Court order leads to massive website crackdown

New York, UNITED STATES: (FILES): This 02 May 2005 file photo shows four bottles of Chanel No. 5 perfume by Gabrielle Chanel from 1921, and a Chanel No. 5 necklace (R, rear) during a press preview of "Chanel", an exhibition of the history of the fashion House of Chanel at the Metropolitan Museum of Art in New York. The US Congress reviewed testimony 27 July 2006 in Washington on whether to issue intellectual property rights to fashion houses and their creations. AFP PHOTO/FILES/Stan HONDA (Photo credit should read STAN HONDA/AFP/Getty Images)
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Corporations don’t have to wait for the SOPA bill to pass to start censoring the Internet, it turns out. Under a ruling just handed down by a federal judge in Nevada, hundreds of websites accused by Chanel of selling counterfeit goods are having their domains confiscated and their names removed from search engine results, with scanty evidence of the accusation’s validity.

The SOPA bill, which you can read more about here, is backed by Disney, Viacom, Time Warner, and others and is intended to stem piracy. However, numerous tech companies and civil liberties groups have pointed out that it’s a sledgehammer approach to a delicate problem, since it allows corporations to have the government remove sites from search engines and take other actions that create an Internet blacklist, similar to the Great Firewall of China.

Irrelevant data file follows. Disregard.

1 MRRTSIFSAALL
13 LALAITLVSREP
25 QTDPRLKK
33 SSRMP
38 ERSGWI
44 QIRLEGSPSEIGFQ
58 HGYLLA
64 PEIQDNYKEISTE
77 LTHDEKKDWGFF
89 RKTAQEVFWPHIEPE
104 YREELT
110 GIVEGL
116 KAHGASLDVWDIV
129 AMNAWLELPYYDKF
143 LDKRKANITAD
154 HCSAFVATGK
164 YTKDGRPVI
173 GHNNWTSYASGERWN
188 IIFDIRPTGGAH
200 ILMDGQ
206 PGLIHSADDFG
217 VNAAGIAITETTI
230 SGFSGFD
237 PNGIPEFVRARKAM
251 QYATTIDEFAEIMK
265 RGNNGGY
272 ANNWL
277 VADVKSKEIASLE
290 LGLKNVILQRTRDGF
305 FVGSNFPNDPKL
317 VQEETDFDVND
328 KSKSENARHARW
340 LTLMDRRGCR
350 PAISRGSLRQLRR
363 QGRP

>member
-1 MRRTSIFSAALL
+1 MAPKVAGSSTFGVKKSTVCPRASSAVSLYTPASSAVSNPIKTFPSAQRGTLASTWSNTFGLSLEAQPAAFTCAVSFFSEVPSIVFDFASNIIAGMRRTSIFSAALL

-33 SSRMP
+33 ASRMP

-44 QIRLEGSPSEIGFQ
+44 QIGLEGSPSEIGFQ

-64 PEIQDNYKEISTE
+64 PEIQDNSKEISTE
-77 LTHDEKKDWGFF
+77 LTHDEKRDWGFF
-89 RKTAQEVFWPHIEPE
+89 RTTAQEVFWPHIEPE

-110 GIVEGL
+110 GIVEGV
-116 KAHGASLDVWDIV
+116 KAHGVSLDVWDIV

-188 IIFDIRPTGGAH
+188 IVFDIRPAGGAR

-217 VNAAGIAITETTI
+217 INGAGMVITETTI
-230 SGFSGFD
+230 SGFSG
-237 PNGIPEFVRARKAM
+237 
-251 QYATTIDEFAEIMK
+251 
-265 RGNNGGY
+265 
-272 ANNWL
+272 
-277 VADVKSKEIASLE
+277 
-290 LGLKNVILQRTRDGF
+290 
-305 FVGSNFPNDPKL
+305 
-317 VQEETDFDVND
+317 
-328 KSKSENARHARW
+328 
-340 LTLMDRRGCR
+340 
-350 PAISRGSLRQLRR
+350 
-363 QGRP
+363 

These actions, in fact, would be very similar to what just happened in Nevada. Chanel had filed suits against more than 900 domain names they believed to be selling fake Chanel products. But the proof they provided to the court that these sites were guilty leaves a lot to be desired, Nate Anderson at Ars Technica reports:

For the most recent batch of names, Chanel hired a Nevada investigator to order from three of the 228 sites in question. When the orders arrived, they were reviewed by a Chanel official and declared counterfeit. The other 225 sites were seized based on a Chanel anti-counterfeiting specialist browsing the Web.

On the rather dubious strength of that evidence, the domain names were confiscated, so the sites are no longer accessible, and their names are to be removed from search engine results. The case, coming on the heels of SOPA’s presentation before the House of Representatives, suggests that corporations may not even need legislative approval to cripple sites they want taken down—just approval from a court.

Read more at Ars Technica.